Getting to Know First-Time NCAA Division I Men’s Qualifiers: Missouri State’s Uvis Kalnins

SPRINGFIELD, Missouri, March 17. AFTER a week of highlighting first-time NCAA qualifiers for the women’s swimming and diving championships, we’re starting to feature some of the men who will be racing at the biggest meet of the season for the first time. Our daily series of Q&A articles continues through March 26.

Name: Uvis Kalnins
Year, school: Sophomore, Missouri State
Events he’ll swim: 200 IM, 400 IM, 100 free

Swimming World: Congratulations on qualifying for the NCAA championships! You helped make history with Paul Le to give Missouri State two NCAA qualifiers in one year. How does it feel to be invited to go to the meet?

Uvis Kalnins: Thank you! I am very happy and proud to have a chance to represent my school and also my country in NCAA championships. As far as I know, I am the first Latvian swimmer who has made D-I NCAA championships.

SW: You swam the 100 free in the Olympics, which is obviously a very big meet. What did you learn from your experience in London that you will use at the NCAAs?

Kalnins: Be calm and believe in yourself. Without confidence, it is very hard to do well. The main thing I will need to focus on is avoiding overthinking things.

SW: When you swam your 1:44.69 in the 200 IM at the Mid-American Championships, how confident were you that the time would get you into the NCAA championships?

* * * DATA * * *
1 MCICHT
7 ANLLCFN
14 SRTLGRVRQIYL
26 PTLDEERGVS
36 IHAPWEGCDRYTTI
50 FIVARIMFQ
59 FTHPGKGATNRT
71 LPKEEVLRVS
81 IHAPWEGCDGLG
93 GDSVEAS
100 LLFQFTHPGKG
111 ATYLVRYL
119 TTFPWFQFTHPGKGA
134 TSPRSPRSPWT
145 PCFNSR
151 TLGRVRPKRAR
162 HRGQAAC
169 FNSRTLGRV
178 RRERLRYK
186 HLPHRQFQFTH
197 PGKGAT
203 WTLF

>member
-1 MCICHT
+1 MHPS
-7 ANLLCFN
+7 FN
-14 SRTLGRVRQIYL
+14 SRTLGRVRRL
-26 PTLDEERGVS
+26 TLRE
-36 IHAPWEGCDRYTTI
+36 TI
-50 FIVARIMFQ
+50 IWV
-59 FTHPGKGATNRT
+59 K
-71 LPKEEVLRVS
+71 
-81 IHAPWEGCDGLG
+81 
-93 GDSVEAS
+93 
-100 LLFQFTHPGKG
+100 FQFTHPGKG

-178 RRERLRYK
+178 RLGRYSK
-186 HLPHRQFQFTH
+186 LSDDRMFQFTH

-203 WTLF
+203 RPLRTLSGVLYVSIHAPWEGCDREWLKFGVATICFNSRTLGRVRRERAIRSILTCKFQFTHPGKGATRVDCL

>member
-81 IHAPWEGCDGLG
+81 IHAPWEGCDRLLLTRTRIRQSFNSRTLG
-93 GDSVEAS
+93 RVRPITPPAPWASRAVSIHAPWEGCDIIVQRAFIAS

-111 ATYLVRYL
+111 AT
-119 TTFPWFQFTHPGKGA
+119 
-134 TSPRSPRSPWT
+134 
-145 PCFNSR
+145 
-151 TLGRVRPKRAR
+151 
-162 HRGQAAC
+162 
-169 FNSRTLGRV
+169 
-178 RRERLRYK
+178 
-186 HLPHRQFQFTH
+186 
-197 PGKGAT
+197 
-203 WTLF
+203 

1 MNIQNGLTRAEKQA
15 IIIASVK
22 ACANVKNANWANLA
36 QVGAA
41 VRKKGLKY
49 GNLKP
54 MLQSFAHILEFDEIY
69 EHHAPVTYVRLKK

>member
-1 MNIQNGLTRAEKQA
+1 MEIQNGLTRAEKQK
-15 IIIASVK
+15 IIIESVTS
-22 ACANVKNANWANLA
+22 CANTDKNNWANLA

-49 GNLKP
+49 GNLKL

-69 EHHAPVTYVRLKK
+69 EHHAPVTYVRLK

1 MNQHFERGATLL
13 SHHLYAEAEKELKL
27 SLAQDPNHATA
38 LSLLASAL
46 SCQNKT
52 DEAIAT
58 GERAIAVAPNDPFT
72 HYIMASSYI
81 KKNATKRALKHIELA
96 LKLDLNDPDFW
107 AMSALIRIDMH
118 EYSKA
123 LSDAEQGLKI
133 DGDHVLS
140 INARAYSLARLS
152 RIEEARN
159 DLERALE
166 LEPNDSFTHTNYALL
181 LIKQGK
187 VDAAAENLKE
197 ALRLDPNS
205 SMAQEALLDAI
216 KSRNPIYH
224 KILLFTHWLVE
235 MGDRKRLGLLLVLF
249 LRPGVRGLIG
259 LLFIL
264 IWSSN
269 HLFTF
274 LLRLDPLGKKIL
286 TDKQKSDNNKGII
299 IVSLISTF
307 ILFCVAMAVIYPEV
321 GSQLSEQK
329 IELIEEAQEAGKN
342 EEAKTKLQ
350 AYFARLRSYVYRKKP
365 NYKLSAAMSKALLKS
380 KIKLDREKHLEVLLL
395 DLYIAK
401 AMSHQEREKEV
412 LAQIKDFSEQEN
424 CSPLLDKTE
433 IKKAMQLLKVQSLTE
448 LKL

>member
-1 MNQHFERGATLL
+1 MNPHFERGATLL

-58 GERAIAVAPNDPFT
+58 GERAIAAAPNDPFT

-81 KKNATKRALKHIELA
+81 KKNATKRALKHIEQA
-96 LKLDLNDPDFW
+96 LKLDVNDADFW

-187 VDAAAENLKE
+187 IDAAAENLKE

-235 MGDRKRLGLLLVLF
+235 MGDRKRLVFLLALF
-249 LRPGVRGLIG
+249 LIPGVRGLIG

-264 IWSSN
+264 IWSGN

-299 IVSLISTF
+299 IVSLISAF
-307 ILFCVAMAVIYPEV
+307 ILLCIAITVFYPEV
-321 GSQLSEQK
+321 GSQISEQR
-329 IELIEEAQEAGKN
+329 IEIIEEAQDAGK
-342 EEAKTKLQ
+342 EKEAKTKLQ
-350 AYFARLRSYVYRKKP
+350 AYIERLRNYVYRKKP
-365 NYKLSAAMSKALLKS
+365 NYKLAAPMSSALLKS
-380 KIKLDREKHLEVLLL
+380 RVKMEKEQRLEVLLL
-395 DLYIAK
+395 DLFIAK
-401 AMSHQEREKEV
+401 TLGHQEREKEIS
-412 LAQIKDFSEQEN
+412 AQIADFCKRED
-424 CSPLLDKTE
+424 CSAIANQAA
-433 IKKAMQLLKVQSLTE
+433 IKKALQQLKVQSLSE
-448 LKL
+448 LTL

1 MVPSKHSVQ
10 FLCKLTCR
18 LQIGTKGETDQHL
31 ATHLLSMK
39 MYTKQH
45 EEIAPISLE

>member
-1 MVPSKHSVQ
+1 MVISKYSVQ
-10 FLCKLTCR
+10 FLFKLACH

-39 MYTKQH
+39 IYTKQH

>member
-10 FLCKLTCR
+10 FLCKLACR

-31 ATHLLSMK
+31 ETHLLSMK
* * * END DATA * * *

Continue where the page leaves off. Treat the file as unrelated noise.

Kalnins: I knew that 1:45.0 made it last year, but throughout the season, while following up the results, I understood that this year the cut will be faster. I was ranked 29th after that night (at conference), and since 29 made it back last year, I was 99 percent sure that I would be going.

SW: How did you find out you made the meet?

Kalnins: It was during Wednesday afternoon’s practice when coach Dave Collins told me.

SW: You’re also swimming the 400 IM and the 100 free, making for a very diverse schedule. How are you dividing your time in training to make sure you’re devoting enough time to each event?

Kalnins: Actually I think it is pretty easy. The warm-up is usually done in freestyle, so that allows me to focus on improving my stroke. When it is time for a main set I try to divide (the four strokes) by 20-20-20-40 (while) allowing myself to practice the main portion in freestyle.

Also during my time in training here at MSU we implement practices that focus on a certain stroke, sprint or distance.

SW: Last year, you focused mostly on freestyle, earning NCAA B cuts in the 200 and 500 freestyles. What prompted the switch to the IM events?

Kalnins: I posted some decent times in the IM events my freshman year, thus me and the coach decided to give it a shot this year. And I think we made a great choice.

SW: What meet(s) are you looking forward to in the long course season?

Kalnins: I have my nationals at the end of May and beginning of July, where I will try to improve my long-course achievements.

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Author: Jeff Commings

Jeff Commings is the Senior Writer for and Swimming World Magazine. He graduated from the University of Texas at Austin with a degree in journalism and was a nine-time NCAA All-American.

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